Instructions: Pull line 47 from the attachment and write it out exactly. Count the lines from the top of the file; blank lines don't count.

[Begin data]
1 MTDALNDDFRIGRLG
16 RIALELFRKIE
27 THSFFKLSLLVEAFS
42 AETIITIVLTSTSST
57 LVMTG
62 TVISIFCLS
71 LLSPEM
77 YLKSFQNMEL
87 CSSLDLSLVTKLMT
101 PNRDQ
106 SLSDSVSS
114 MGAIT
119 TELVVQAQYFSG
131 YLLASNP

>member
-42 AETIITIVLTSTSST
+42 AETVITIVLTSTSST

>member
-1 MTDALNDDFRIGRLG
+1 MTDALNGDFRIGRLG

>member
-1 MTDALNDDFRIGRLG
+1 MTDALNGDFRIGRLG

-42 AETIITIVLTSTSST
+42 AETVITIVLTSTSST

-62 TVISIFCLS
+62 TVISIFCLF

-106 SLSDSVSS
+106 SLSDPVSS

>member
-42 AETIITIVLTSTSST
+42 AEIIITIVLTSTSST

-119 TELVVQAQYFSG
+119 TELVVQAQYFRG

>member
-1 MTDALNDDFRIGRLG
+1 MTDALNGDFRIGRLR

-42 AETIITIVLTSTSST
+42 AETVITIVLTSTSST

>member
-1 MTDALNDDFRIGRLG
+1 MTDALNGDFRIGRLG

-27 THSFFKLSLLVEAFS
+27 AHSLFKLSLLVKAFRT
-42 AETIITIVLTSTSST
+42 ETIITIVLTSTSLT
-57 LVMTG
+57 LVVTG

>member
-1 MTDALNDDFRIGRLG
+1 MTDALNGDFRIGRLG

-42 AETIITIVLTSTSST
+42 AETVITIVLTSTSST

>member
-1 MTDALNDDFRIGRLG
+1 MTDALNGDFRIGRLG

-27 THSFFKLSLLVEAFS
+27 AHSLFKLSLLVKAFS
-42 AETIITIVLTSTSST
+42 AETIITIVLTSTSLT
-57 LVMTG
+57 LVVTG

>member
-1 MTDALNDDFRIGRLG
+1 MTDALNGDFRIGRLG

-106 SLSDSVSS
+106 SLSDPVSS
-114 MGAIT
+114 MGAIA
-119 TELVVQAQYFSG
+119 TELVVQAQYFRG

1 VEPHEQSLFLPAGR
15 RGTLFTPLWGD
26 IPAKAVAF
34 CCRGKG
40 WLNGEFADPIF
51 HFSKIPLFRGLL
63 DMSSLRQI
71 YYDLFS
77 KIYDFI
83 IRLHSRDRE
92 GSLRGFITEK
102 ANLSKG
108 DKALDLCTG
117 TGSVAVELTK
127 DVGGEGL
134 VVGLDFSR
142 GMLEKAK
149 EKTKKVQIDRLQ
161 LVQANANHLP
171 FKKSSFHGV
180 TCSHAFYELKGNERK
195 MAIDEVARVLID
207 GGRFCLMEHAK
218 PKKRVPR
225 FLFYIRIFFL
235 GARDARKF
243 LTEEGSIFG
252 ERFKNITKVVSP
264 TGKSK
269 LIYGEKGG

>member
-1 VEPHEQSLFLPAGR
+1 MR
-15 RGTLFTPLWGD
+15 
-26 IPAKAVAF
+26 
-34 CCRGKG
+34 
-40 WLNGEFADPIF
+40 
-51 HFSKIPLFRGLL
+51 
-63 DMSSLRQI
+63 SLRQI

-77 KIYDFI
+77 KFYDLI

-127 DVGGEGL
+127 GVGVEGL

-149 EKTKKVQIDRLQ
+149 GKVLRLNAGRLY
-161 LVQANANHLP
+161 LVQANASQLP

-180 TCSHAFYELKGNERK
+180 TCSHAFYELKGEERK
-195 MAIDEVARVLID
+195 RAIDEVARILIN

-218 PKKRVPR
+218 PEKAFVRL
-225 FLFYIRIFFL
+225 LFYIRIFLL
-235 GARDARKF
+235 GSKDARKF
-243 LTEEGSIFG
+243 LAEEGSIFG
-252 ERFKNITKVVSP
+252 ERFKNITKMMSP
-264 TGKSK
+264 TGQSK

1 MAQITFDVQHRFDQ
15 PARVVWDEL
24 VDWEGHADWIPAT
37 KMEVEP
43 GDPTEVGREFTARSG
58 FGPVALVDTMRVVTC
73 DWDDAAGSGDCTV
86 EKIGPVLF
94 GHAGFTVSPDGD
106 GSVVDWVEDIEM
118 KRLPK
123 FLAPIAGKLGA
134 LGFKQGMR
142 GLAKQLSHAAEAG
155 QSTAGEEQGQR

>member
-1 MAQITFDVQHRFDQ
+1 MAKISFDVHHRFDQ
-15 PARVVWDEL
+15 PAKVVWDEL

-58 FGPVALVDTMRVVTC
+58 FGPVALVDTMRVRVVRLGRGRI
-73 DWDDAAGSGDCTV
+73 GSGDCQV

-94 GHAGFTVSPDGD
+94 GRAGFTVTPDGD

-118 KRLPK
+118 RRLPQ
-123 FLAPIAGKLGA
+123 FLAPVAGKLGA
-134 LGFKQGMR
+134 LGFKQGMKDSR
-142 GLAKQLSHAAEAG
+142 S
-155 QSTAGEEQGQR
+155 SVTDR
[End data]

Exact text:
-57 LVMTG